All human behavior is learned

Human beings are essentially blank slates that are shaped by their environment. We have numerous societal mechanisms that exist because of this belief in the power of learned behavior.

Role of parenting: we place a great deal of importance on the role of mothers and fathers in the raising of children. We believe, for instance, that children raised without fathers will be hindered by their lack of a male role model. And parents who have continual run-ins with the law risk having government authorities take their children from them. The latter action is typically taken because society believes that irresponsible parents don’t provide the proper learning environment for their children.

Importance of education: Most advanced societies invest heavily in the education of their young. They typically provide 10 or more years of free education. And in countries such as the United States, going on to college after finishing high school has become the norm rather than the exception. This investment in education is undertaken because it is seen as a way for young people to acquire knowledge and skills..

In India primary education is free. A nominal fee is charged in high school and in universities. The education system is very effective yet subsidized

Job training: For individuals who don’t go on to college, most will pursue job-training programs to develop specific work-related skills. They will take courses to become proficient as auto mechanics, medical assistants, and the like. Similarly, people who seek to become skilled trade workers will pursue apprenticeships as carpenters, electricians, or pipe fitters. In addition, business firms invest billions of dollars each year in training and education to keep current employees’ skills up to date.

Manipulating of rewards: Complex compensation programs are designed by organizations to reward employees fairly for their performance at work. But these programs are also designed with the intention to motivate employees. They are designed to encourage employees to engage in behaviors that management desires and to extinguish behaviors that management wants to discourage. Salary levels, for instance, typically reward employee loyalty, encourage the learning of new skills, and motivate individuals to assume greater responsibilities in the organization

The above mechanisms all exist and flourish because organizations and society believe that people can learn and change their behavior.

Although people can learn and can be influenced by their environment, far too little attention has been paid to the role that evolution has played in shaping human behavior. Evolutionary psychology tells us that we are born with ingrained traits, honed and adapted over millions of years that shape and limit our behavior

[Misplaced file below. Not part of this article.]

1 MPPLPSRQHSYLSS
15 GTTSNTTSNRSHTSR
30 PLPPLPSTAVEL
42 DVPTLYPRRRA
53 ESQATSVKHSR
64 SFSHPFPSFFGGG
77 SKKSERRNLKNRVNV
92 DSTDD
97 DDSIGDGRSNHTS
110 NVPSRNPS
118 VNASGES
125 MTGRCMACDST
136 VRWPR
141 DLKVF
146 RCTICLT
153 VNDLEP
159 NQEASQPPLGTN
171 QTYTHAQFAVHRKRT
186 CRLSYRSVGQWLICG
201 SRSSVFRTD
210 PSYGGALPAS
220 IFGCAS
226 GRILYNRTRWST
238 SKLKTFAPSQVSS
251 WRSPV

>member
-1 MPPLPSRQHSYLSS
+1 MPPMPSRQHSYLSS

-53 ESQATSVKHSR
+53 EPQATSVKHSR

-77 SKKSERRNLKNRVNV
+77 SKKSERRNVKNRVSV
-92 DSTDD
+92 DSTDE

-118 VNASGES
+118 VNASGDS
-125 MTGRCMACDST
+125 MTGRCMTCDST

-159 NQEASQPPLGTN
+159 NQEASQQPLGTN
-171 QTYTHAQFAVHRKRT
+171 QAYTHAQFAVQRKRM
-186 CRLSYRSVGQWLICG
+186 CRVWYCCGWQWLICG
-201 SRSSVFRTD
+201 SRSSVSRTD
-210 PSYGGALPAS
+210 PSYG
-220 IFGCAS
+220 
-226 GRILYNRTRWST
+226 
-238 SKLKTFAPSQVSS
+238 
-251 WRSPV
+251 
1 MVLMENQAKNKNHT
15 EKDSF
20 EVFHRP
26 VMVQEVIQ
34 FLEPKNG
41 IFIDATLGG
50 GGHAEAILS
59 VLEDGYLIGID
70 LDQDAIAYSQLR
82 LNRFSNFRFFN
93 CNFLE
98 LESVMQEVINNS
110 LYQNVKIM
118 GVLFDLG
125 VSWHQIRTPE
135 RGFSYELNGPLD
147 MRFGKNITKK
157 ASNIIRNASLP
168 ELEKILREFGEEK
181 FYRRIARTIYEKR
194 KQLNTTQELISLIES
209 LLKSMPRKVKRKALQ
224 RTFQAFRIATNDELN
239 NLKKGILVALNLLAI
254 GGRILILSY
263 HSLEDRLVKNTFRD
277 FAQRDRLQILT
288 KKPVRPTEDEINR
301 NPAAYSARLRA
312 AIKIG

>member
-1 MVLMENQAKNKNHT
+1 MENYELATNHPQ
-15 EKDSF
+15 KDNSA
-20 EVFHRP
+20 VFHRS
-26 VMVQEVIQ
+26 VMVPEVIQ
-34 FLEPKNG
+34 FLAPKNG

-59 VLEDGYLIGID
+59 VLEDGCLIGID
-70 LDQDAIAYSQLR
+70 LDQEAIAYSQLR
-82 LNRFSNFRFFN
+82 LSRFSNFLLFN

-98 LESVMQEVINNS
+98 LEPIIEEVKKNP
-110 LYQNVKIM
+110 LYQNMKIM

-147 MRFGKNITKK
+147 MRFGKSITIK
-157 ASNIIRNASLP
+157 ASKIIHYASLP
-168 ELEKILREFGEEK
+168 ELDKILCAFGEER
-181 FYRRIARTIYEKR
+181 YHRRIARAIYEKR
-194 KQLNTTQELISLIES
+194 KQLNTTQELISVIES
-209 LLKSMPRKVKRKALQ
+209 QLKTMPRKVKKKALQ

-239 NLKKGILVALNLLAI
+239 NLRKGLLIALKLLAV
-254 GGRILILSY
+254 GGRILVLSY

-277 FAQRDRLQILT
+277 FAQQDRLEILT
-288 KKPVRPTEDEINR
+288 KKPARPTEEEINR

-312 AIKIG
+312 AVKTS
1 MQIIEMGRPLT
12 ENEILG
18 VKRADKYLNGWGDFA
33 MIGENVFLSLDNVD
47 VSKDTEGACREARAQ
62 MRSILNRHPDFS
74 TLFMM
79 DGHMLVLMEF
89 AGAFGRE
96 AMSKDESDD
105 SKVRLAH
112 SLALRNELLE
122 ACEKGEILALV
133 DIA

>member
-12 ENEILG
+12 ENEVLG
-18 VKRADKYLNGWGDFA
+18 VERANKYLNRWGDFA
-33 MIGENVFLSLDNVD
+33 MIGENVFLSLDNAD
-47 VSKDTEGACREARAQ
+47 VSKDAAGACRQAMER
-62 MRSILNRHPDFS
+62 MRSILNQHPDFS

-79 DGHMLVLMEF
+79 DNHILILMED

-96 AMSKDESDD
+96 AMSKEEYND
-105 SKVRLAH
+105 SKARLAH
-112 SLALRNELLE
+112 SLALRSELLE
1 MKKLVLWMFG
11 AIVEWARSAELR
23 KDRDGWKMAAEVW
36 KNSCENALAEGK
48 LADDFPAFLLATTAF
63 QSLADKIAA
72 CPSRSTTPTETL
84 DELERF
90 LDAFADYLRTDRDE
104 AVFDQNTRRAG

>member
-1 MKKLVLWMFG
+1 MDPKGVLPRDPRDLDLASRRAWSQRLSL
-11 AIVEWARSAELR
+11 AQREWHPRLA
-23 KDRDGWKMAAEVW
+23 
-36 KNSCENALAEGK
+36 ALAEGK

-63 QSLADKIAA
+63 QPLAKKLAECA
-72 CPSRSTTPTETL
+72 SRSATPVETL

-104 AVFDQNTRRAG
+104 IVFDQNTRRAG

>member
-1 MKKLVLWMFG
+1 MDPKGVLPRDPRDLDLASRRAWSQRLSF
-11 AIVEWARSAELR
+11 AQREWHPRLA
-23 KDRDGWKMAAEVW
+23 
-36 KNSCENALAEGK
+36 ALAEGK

All living creatures are “designed” by specific combinations of genes. As a result of natural selection, characteristics that help a species survive, tend to endure and get passed on to future generations. Many of the characteristics that helped early Homo sapiens survive live on today and influence the way we behave. Here are a few examples

Emotions: Stone Age people, at the mercy of wild predators and natural disasters, learned to trust their instincts. Those with the best instincts survived. Today, emotions remain the first screen to all information we receive. We know we are supposed to act rationally but our emotions can never be fully suppressed

Risk avoidance: Ancient hunter-gatherers who survived weren’t big risk takers. They were cautious. Today, when we are comfortable with the status quo, we typically see any change as risky and, thus, tend to resist it.

Stereotyping: To prosper in a clean society, early man had to quickly “size-up” who he could trust and who he couldn’t. Those who could do this quickly were more likely to survive. Today, like our ancestors, we naturally stereotype people based on very small pieces of evidence, mainly their looks and a few readily apparent behaviors

Male competitiveness: Male in early human societies frequently had to engage in games or battles in which there were clear winners and losers. Winners attained high status, were viewed as more attractive mates and were more likely to reproduce. The ingrained male desire to do public battle and display virility and competence persists today.

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